I certainly do not want any kids taught by people like Peter Shragg. Theories ARE NEVER VERIFIED! There is no Department of Theory Verification! All theories are ALWAYS subject to new information which would contradict them and over-throw them for a new, improved theory.
    As far as Man Made Global Warming goes – the science is bunk. HIDE THE DECLINE PETER, HIDE THE DECLINE!

  2. Ze'ev Wurman on Oct 26, 2011 at 8:39 pm10/26/2011 8:39 pm

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    I am with CapitolReader regarding Peter Shrags’ political biases taking over his logic. Putting together in the same sentence belief in the “theory of evolution” and belief in a “link between human activity and global warming” either shows enormous scientific ignorance, or an interest to make political hay come hell or high water.  And I don’t think Peter is a scientific ignoramus.
    But I agree with Peter that we have a problem with science education in America. Unfortunately, it is not only the lay public that is frequently uninformed or ill advised about science education. Just recently the NRC — an august body of scientists not known to be made up of Republicans — published its new science framework.  Yet that framework deprecates mathematics, cites anti-scientific post-modernist sources and promotes pedagogy not based on science , and exhibits generally low expectations of our students. To add insult to injury, governor Brown already signed a bill committing California to base our future science standards — sight unseen — on that wrong-headed framework.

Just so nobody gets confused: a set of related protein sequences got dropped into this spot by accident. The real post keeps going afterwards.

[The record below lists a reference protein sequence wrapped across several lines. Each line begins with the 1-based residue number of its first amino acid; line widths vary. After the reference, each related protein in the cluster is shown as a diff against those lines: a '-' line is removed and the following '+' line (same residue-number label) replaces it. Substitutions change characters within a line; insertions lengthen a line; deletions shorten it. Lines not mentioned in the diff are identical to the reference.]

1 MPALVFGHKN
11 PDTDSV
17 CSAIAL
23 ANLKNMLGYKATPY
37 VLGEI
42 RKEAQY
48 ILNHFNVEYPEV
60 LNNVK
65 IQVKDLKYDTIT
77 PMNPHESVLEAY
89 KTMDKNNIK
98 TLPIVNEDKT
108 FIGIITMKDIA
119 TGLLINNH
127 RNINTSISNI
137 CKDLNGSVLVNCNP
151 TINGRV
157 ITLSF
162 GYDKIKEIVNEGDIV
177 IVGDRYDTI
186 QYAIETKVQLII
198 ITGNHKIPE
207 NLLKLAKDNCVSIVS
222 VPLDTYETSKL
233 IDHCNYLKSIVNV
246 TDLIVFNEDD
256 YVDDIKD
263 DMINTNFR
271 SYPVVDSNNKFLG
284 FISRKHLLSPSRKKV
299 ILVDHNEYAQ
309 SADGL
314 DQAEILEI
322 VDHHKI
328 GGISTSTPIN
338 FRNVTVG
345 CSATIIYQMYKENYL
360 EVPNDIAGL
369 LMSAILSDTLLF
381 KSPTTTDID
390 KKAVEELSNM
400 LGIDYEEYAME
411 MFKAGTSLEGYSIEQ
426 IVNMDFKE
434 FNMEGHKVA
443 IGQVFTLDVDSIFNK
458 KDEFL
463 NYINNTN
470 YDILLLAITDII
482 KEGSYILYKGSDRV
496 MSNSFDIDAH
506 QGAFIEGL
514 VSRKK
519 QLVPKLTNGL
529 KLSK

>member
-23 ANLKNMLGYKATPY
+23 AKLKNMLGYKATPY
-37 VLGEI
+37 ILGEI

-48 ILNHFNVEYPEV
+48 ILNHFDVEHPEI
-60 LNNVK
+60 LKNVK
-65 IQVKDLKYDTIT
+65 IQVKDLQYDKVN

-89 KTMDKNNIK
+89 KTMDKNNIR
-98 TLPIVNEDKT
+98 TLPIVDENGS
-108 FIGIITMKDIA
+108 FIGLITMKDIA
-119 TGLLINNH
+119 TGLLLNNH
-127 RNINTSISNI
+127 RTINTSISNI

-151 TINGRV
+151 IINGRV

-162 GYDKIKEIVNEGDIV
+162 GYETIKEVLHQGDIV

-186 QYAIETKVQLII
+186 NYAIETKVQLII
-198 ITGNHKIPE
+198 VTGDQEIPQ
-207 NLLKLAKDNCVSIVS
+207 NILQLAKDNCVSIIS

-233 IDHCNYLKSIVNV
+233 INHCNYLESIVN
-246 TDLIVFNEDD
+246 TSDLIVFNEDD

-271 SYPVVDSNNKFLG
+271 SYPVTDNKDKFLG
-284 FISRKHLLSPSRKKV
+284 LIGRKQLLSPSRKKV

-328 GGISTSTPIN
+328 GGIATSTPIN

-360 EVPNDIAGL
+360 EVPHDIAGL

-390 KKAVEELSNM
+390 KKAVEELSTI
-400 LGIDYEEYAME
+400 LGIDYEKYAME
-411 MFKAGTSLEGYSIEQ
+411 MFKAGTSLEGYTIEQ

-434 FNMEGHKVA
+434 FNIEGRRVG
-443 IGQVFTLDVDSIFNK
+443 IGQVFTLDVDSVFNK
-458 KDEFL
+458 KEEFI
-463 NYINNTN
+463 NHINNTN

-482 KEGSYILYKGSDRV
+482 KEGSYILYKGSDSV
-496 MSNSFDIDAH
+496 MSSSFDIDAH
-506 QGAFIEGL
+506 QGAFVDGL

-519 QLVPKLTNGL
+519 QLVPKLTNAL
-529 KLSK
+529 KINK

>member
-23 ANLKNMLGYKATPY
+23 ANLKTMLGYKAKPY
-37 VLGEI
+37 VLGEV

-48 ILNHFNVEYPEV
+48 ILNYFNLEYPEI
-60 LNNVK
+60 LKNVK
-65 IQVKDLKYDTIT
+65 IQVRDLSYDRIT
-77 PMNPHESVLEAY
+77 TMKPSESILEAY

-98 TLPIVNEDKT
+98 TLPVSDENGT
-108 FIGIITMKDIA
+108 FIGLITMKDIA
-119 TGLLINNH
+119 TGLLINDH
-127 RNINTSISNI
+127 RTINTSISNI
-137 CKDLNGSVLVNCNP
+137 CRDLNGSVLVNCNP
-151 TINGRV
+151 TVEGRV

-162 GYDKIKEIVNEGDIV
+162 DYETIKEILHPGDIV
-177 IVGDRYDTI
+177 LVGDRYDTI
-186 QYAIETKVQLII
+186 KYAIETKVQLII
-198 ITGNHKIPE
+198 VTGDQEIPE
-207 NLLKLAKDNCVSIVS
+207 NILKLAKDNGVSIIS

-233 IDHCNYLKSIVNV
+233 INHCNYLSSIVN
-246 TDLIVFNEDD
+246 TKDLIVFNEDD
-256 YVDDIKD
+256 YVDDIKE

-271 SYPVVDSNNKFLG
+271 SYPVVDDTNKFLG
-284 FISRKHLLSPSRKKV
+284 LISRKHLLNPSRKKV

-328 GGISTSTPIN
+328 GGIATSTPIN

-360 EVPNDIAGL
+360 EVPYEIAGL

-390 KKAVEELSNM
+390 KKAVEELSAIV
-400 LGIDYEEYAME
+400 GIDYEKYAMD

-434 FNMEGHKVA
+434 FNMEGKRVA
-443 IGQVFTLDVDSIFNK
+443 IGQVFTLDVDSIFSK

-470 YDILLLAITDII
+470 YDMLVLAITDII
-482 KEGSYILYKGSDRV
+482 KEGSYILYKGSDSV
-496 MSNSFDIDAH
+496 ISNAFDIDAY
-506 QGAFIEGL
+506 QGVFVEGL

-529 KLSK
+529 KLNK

No Peter. Bad educational approaches are not limited to one party.

  3. el on Oct 26, 2011 at 12:42 pm10/26/2011 12:42 pm

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    I guarantee you that charter schools are not getting parents who don’t care enough to apply to a different school or who don’t care enough to drive their kids to a different school. Educating kids whose parents value school – regardless of other socioeconomic or demographic figures – of course is going to be more successful and require less extra support than educating kids who don’t care and whose parents don’t care.
    We have to stop pretending that charter schools are only valuable if they serve the same kids. It’s not so. I am certain that charters succeed with some kids who would not succeed in their local school, either because of their special interest matching the child’s, or because all the other kids around them are excited about school too. But similarly, we have to stop pretending that charter school methods are a magic bullet that would work for every child if only every child was enrolled in one, or that cutting funding for neighborhood public schools is a serious and realistic way to improve achievement.
    I doubt charters like Aspire are educating severely disabled kids. The education there would not be appropriate for kids who are severely autistic or have other extremely expensive issues. A parent who wanted the most appropriate education for that child would not choose them, because they’re not going to have those kinds of programs.